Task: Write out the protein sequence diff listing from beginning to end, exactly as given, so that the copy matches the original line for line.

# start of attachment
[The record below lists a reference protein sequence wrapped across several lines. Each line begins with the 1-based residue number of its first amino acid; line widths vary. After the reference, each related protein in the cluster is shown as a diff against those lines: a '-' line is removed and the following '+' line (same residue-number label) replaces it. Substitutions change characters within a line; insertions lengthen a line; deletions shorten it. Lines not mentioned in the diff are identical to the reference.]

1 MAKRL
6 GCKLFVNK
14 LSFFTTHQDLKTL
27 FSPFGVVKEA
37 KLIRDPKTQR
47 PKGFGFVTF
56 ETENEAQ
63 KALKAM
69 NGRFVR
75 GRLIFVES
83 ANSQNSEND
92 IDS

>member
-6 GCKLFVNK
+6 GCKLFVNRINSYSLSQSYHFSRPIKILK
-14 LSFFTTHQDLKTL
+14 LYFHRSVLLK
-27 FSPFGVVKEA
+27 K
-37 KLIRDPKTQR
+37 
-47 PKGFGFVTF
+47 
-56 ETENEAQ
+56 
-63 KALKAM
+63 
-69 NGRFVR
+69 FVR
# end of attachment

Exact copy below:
[The record below lists a reference protein sequence wrapped across several lines. Each line begins with the 1-based residue number of its first amino acid; line widths vary. After the reference, each related protein in the cluster is shown as a diff against those lines: a '-' line is removed and the following '+' line (same residue-number label) replaces it. Substitutions change characters within a line; insertions lengthen a line; deletions shorten it. Lines not mentioned in the diff are identical to the reference.]

1 MAKRL
6 GCKLFVNK
14 LSFFTTHQDLKTL
27 FSPFGVVKEA
37 KLIRDPKTQR
47 PKGFGFVTF
56 ETENEAQ
63 KALKAM
69 NGRFVR
75 GRLIFVES
83 ANSQNSEND
92 IDS

>member
-6 GCKLFVNK
+6 GCKLFVNRINSYSLSQSYHFSRPIKILK
-14 LSFFTTHQDLKTL
+14 LYFHRSVLLK
-27 FSPFGVVKEA
+27 K
-37 KLIRDPKTQR
+37 
-47 PKGFGFVTF
+47 
-56 ETENEAQ
+56 
-63 KALKAM
+63 
-69 NGRFVR
+69 FVR